September 24, 2002
If you want to enjoy an evening of great entertainment and a gourmet dinner while helping raise money for student scholarships, make plans to be at Austin Peay in early October.
The Friends of the Austin Peay Playhouse is holding the sixth annual Theatre Scholarship Benefit Friday, Oct. 4, with wine and hors d'oeuvres served at 6:30 p.m. and dinner at 7 p.m. in the Margaret Fort Trahern Theatre.
Following dinner, patrons will enjoy the original production, “Say, Happily Ever After,” with champagne served during intermission.
A creative collaboration between senior theatre major Dale Krupla and David Wesner, assistant professor of theatre, the comedic play explores the question, “If you can't go to a psychiatrist with your unresolved issues, where can you go?”
Krupla, a senior theatre major, was commissioned to write a play for submission as the 2002 entry into the Kennedy Center American College Theatre Festival, with Wesner serving as director. Over the summer as they worked on the play, Wesner became a writing partner, too.
The two have a history of collaboration. Wesner's play, “Tennessee Waltz,” was the 2001 Festival entry, with Krupla starring as a main character. Both men received commendations.
“Collaborating is a difficult and delicate balance,” Wesner said. “I've only had one other successful collaboration as a writer. There has to be a clear understanding of who's doing what. In this case, the entire concept was Dale's.
“What I brought to the play was an understanding of dialogue and structure. Together, our efforts really paid off. The script is one I'm very proud to have had a hand in creating.”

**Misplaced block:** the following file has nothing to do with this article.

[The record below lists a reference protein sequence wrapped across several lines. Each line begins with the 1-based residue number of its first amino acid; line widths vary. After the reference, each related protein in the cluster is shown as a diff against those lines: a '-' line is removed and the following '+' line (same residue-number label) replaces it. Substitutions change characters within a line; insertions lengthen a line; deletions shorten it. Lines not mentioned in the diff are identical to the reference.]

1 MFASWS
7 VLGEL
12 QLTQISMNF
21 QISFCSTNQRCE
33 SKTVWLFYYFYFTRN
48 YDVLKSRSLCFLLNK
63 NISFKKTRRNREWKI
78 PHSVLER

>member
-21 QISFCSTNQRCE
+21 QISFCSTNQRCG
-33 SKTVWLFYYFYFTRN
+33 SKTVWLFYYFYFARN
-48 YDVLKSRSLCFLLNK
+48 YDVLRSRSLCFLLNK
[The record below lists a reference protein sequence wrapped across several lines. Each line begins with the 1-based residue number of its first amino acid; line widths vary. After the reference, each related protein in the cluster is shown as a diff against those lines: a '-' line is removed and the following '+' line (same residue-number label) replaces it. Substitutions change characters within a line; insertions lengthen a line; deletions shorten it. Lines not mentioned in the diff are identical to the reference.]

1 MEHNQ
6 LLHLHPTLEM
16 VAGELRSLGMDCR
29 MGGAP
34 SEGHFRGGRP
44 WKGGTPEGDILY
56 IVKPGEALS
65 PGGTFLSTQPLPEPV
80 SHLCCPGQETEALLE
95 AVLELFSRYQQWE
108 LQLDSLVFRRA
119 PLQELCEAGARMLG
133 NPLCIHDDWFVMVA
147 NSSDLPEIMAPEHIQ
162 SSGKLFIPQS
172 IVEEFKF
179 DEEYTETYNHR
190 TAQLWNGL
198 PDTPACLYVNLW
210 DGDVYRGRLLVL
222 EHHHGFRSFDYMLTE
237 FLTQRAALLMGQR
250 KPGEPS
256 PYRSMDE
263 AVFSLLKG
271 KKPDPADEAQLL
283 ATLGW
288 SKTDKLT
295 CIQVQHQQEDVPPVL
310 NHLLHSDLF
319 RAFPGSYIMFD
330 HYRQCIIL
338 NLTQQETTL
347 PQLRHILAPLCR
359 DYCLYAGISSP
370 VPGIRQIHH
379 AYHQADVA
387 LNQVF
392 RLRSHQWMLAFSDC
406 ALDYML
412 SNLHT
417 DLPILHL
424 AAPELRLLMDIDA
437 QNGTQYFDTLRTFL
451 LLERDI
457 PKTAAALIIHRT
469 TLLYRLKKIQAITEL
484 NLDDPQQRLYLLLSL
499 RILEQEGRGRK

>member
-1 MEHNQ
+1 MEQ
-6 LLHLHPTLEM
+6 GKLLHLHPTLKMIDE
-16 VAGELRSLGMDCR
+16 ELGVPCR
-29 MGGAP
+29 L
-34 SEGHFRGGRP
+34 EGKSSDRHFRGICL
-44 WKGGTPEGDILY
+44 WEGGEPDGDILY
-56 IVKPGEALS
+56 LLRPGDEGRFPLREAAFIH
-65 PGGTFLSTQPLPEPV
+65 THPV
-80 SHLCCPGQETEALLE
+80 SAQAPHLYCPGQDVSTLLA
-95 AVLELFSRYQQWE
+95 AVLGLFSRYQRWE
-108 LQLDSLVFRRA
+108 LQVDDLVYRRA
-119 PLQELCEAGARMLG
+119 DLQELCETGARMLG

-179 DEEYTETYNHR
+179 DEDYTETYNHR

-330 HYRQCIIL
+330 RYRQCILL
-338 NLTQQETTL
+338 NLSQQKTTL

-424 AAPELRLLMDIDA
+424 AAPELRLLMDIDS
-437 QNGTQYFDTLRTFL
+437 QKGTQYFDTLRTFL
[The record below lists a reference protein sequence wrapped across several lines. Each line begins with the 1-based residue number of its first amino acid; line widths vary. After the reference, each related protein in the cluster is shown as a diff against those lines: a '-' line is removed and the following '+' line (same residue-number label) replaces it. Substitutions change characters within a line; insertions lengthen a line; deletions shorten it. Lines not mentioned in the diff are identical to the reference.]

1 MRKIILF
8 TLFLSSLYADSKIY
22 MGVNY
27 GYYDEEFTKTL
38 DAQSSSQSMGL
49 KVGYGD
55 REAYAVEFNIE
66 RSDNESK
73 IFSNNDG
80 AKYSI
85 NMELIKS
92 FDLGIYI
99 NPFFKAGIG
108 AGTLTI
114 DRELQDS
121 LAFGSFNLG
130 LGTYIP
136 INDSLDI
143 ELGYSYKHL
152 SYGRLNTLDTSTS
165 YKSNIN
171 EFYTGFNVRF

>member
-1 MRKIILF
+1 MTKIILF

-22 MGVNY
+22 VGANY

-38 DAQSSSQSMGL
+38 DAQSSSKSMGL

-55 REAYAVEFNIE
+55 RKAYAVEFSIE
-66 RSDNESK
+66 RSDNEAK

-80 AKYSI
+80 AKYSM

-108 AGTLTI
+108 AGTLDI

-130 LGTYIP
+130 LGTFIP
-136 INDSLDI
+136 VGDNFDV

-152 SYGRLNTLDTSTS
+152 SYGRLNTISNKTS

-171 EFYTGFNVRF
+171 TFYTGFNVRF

Krupla agrees: “I feel my idea and characters have been realized fully. It's a funny play with serious undertones. What I learned about playwriting has been invaluable.”
“Say, Happily Ever After” intrigued Wesner from the beginning. “Dale had the idea of having a psychiatrist whose clients are fairytale characters. I was blown away by the possibilities.”
The plot revolves around two central characters: Will, the psychiatrist, and Jack (in the Beanstalk), who has stolen original manuscripts from a library and rewritten many story endings. The result: Characters who knew what they were “written” to do are confused and unsure of what they are to do in life now.
Speaking of his antagonist, Krupla said, “Jack wants power. He's not satisfied with his life or with his reputation as someone incapable of ‘doing the right thing.' He wants to rewrite himself and other ‘villains' so the world will see them in a different light and respect them.
“As a result, the seven dwarves have become acrobats who cannot remember their names, Cinderella doesn't want to marry the prince and the Fairy Godmother can't control what happens when she waves her magic wand.”
According to Wesner, the story required a large cast of 30 actors, including Erika Arnold, Jimmy Bartruff, Nicholas Black, Paul Braddy, Rebecca Carrico, Jonathan Castille, Teresa Crosslin, Christopher Drinkut, Ellie Ellis, Lee Fleming, Estelle Hatcher, Brooke Hill-McFayden, Sara Hoyal, Geddy Kurtz, Adam Lacy, Marie Lavalley, Rebekah Leech, Brandon Morrison, Pattron Musick, Glen Pafford, Erin Pallesen, Jennifer Price, Austyn Riggs, Dan Scott, Ashley Ward, Tracey Vance, Britt White and Greg Wytiaz.
Cost per person for the dinner and play is $40, with $25 being tax-deductible. All proceeds will benefit the endowed scholarship fund at Austin Peay.
Private tables for eight can be reserved. The deadline for reservations is Monday, Sept. 30.
The play also will be presented at 7:30 p.m., Wednesday through Saturday, Oct. 2-5 and at 2 p.m., Sunday, Oct. 6 in Trahern Theatre. Later this fall, the play will move to Chattanooga for the Kennedy Center American College Theatre Festival. That event is part of the Tennessee Theatre Association Annual Meeting. Individual awards are offered through the Kennedy Center American College Theatre Festival.
Tickets will be available starting at 3 p.m., Monday, Sept. 23, at the Creative Arts Ticket Office, music/mass communication building. Admission is $4 for students and $6 for non-students.
For more information about the play, telephone Wesner at 6338. To make reservations for the scholarship benefit, telephone 7378.